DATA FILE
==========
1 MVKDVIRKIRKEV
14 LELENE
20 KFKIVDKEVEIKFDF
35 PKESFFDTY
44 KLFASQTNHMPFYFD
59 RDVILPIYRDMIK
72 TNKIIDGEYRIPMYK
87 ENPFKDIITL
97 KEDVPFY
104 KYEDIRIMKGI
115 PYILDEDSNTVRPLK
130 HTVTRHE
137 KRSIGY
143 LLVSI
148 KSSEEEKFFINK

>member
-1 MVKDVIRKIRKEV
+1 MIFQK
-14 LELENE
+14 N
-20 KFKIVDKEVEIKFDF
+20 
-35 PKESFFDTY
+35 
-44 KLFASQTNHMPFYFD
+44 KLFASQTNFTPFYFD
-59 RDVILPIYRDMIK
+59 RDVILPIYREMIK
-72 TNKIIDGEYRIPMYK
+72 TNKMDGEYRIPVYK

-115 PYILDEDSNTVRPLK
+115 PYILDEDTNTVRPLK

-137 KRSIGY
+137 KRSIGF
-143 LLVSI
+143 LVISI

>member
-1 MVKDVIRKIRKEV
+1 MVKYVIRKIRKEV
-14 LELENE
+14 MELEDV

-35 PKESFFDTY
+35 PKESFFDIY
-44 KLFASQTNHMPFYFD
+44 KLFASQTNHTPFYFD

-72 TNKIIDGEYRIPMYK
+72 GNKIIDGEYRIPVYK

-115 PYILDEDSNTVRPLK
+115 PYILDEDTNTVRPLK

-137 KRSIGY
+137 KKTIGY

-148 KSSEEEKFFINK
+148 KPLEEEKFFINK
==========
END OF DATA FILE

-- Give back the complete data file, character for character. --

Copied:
1 MVKDVIRKIRKEV
14 LELENE
20 KFKIVDKEVEIKFDF
35 PKESFFDTY
44 KLFASQTNHMPFYFD
59 RDVILPIYRDMIK
72 TNKIIDGEYRIPMYK
87 ENPFKDIITL
97 KEDVPFY
104 KYEDIRIMKGI
115 PYILDEDSNTVRPLK
130 HTVTRHE
137 KRSIGY
143 LLVSI
148 KSSEEEKFFINK

>member
-1 MVKDVIRKIRKEV
+1 MIFQK
-14 LELENE
+14 N
-20 KFKIVDKEVEIKFDF
+20 
-35 PKESFFDTY
+35 
-44 KLFASQTNHMPFYFD
+44 KLFASQTNFTPFYFD
-59 RDVILPIYRDMIK
+59 RDVILPIYREMIK
-72 TNKIIDGEYRIPMYK
+72 TNKMDGEYRIPVYK

-115 PYILDEDSNTVRPLK
+115 PYILDEDTNTVRPLK

-137 KRSIGY
+137 KRSIGF
-143 LLVSI
+143 LVISI

>member
-1 MVKDVIRKIRKEV
+1 MVKYVIRKIRKEV
-14 LELENE
+14 MELEDV

-35 PKESFFDTY
+35 PKESFFDIY
-44 KLFASQTNHMPFYFD
+44 KLFASQTNHTPFYFD

-72 TNKIIDGEYRIPMYK
+72 GNKIIDGEYRIPVYK

-115 PYILDEDSNTVRPLK
+115 PYILDEDTNTVRPLK

-137 KRSIGY
+137 KKTIGY

-148 KSSEEEKFFINK
+148 KPLEEEKFFINK